It is true that most free software licences require that code covered by them be accompanied by a copy of the licence; GPLv2 requires it in s1, for example. But we have also noted that the licence doesn't bind the rightsholder. Assuming Oracle are the sole rightsholder in the code above, as the copyright line suggests they are, then they don't have to obey ...


2

Background information What is a "license"? The answer: A "license" is the permission given by the author of a software (or other kind of copyright protected work) to do something with the software that requires the permission of the author according to the law. If the law states that something is allowed or forbidden independently of the ...


2

Based on your description, it doesn't seem like these are really "plugins" at all - they can function entirely separately from your main application, and don't need anything from the main application. That sounds like a separate program, so the GPL which covers those programs wouldn't extend to your Electron app. The FSF have their views on this in ...


2

Yes, you can do that. Software licensed under a BSD-3-clause software is compatible with the GPL license. As such you are allowed to distribute it under GPL v3. That includes that you add a copyright notice to the file - especially if you make modifications to the file (otherwise it would IMHO be bad style, but still not forbidden). Mind to adhere to the BSD-...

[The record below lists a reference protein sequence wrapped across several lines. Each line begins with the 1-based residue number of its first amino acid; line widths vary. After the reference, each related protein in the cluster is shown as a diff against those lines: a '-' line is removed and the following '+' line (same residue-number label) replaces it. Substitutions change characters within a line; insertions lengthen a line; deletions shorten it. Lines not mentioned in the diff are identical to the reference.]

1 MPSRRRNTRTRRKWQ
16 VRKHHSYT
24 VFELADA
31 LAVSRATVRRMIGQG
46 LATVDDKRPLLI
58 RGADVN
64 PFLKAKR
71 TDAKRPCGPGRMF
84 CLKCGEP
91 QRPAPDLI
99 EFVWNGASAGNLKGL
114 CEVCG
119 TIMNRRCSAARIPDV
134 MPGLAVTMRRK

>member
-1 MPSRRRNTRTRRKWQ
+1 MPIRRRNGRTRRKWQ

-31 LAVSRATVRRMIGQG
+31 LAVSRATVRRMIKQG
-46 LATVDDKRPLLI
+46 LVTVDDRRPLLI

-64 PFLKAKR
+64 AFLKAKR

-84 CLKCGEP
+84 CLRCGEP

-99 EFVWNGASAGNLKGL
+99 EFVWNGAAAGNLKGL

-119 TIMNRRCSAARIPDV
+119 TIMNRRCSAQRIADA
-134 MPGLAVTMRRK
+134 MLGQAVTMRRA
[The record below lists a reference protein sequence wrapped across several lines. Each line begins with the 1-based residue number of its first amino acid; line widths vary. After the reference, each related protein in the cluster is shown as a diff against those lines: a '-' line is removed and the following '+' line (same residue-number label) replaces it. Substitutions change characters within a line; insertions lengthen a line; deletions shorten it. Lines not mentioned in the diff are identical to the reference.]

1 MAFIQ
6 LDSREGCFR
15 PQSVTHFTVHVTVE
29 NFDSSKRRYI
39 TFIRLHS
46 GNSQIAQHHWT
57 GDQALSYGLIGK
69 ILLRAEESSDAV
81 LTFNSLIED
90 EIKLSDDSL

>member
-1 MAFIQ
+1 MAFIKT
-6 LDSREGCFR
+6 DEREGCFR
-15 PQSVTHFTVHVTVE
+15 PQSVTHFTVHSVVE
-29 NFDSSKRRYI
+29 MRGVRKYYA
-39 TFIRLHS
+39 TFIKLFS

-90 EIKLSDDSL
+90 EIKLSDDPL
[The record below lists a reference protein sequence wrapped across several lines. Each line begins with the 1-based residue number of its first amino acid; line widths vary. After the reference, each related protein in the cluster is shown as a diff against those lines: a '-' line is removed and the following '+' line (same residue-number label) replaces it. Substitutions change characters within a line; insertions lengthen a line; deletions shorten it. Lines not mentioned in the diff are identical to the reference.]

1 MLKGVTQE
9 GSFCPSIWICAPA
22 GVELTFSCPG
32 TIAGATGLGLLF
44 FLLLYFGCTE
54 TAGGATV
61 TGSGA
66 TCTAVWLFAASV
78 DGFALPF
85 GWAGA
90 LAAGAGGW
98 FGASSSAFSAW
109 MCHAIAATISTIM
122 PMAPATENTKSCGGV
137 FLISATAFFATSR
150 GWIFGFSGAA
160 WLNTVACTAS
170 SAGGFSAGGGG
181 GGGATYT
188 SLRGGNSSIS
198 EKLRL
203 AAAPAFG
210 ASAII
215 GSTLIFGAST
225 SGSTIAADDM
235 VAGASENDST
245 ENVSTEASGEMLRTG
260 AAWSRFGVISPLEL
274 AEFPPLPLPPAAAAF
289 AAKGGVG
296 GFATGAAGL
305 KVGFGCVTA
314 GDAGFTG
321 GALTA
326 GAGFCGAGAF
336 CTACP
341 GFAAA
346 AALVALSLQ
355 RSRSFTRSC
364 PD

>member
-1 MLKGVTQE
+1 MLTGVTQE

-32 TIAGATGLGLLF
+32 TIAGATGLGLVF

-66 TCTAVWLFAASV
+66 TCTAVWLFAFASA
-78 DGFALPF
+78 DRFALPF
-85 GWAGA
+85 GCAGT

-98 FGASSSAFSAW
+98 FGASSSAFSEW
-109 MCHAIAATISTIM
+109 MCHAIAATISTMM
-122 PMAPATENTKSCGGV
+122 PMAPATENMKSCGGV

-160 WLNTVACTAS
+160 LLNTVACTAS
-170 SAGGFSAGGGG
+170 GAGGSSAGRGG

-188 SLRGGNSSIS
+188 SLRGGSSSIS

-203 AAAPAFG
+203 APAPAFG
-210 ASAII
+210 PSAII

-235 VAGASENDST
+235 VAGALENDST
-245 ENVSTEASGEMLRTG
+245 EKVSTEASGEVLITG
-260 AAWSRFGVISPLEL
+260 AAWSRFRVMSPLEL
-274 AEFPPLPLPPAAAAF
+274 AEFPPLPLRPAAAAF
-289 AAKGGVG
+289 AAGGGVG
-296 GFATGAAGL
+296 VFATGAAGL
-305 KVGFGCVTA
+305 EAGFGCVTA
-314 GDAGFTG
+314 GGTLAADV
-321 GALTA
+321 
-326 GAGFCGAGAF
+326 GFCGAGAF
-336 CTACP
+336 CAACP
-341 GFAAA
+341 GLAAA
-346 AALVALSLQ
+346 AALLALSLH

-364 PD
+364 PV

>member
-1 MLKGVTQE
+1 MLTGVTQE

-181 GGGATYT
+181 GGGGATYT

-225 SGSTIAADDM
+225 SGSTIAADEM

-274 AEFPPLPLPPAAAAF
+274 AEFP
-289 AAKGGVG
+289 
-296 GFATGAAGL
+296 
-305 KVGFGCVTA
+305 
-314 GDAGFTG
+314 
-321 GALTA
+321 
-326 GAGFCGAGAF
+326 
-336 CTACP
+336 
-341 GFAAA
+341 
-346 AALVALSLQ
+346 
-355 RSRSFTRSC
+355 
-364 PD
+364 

2

Can I, however, distribute bar under a license that says something along the lines of "Bar is distributed under the GPLv3, with the following exception: a non-source form of this work is under TFL". Not meaningfully. GPLv3 s6 says that "You may convey a covered work in object code form under the terms of sections 4 and 5", and s5c ...


1

Without the agreement of Suckless, it is clear to me that any fork of dwm must also be licensed under an MIT/X-compatible license. As the MIT/X license also gives recipients the right to sublicense the work, it is almost trivial to meet that requirement. The only licenses that would be incompatible are what I would call The One That Rules Them All licenses: ...


1

So having thought about this, I should be clear how I'm coming at the answer. We already have a pair of questions that address the issue of whether dynamic linking creates derivative works; one for those who think it does, and one for those who think it doesn't. Both note that the question remains unsettled, but I firmly believe that dynamic linking does ...


1

I am being careful to avoid writing it in a professional capacity as I know that this sometimes can cede the copyright to my employer My question is: Am I free to give an exception in this case, given that I hold the copyright for this program? Either explicitly, or by simply never mentioning that the software is free in the first place. If you want to ...


1

The FSF (owners of the GPL licenses) take the stand that by writing programs to the API of the libary creates a derivative work, that thus must be distributed under GPL. As far as I know (IANAL, even less one versed in copyright law and open source licensing), there are no legal precedents on the point. Case in point is the (GPLed) readline libary. For quite ...